But the river did not flow.
            An autumn turned to silver
            Winter turned to gold
            The weatherman said dress up
            Oh but I did not feel the cold
            Kids waited with toboggans
            As I sheltered from the snow
            I waited for the river
            But the river did not flow.
            I will drink the milk from you breasts
            Meld myself to you
            Collect the valley lilies
            The worshippers once strew
            My body aches with hunger
            Yet your belly has to grow
            I waited for the river
            But the river did not flow.
  • Part of the Union – Coleman, Ford, Hudson – poppy and I like the sentiment (and the sentiment is slightly sarcastic) despite the fact that today unions in the west have become stooges of the State and quite reactionary. Though the alternative is a lot worse. Very much in the Kinks mould (they were already doing this type of material). 
  • Tears and Pavan – Cousins, Ford, Hudson – where's my maypole … this is some ridiculous medieval type ditty with hand claps. I can see Danny Kaye coming in off side screen carrying his vessel with the pestle and his chalice from the palace.
  • The Winter and the Summer – Lambert – groan.
  • Lay Down – Cousins – groan and more groan.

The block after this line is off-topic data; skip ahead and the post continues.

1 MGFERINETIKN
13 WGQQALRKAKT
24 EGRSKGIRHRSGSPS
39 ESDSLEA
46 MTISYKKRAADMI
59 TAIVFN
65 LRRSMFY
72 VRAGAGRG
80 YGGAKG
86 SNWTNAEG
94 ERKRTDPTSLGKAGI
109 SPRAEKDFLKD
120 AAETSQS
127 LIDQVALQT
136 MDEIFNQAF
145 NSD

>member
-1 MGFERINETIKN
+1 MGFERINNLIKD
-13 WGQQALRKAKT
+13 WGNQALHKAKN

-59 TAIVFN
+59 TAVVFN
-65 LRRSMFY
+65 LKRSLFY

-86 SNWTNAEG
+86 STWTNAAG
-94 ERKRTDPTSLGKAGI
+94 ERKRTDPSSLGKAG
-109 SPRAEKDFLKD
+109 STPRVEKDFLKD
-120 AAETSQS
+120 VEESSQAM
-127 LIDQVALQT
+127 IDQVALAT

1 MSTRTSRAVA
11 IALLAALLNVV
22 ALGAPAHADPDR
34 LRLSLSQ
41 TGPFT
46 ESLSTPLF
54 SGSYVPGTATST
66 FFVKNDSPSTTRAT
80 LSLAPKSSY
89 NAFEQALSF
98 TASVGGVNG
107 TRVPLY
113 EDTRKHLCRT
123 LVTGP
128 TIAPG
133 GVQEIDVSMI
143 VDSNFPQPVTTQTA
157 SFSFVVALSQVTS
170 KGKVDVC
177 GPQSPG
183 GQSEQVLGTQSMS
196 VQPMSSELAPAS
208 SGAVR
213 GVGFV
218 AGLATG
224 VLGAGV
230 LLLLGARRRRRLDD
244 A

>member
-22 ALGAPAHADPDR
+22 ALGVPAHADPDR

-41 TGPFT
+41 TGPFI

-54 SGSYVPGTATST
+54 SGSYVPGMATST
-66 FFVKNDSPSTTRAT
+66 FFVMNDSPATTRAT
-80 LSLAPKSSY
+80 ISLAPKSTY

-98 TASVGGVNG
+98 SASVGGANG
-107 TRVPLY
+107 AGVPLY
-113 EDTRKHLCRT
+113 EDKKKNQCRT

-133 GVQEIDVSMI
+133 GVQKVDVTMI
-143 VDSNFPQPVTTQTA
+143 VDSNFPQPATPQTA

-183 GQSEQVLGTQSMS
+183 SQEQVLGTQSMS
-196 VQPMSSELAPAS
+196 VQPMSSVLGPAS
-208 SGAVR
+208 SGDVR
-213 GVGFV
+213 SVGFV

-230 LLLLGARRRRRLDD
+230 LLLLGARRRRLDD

• Thank You – Cousins, Weaver – not sure what this is.

I shouldn't have bothered with that second go.

Thank you punk*
Chart Action


#121, 1973


Lay Down, #12, 1972

Part of the Union, #2,1973
#2, 1973
live again (Jimmy Saville as compere I believe) … he would be hounded out of work today …
Tears and Pavan
The Winter and the Summer
live 2007
Lay Down
Other Comments
*for doing away with this and giving us options.
(originally posted: 05/12/2010)
what Frank is listening to #186 – STRAWBS – Bursting at the Seams – (A&M) – 1973

About Franko

Hi, I'm just a person with a love of music, a lot of records and some spare time. My opinions are comments not reviews and are mine so don't be offended if I have slighted your favourite artist. I have listened to a lot of music and I don't pretend to be impartial. You can contact me on though I would rather you left a comment. I also sell music at Cheers